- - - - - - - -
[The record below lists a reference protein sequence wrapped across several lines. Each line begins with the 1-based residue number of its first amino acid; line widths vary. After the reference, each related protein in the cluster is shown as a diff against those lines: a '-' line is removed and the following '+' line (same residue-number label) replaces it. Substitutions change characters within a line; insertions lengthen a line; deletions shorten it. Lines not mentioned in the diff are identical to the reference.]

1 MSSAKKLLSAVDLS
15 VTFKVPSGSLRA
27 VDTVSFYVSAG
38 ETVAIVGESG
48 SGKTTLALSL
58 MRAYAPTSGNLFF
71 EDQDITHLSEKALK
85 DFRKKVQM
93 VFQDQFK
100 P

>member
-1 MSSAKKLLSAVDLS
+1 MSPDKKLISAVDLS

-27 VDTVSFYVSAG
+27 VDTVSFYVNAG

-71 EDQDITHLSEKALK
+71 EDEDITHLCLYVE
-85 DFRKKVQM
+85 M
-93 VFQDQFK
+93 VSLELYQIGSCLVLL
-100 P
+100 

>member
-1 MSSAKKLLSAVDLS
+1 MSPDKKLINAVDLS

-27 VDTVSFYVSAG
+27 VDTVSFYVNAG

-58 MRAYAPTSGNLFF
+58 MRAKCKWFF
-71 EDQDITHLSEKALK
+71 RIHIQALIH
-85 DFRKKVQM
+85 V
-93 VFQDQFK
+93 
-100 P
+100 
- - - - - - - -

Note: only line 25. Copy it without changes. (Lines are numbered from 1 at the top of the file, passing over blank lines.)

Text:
>member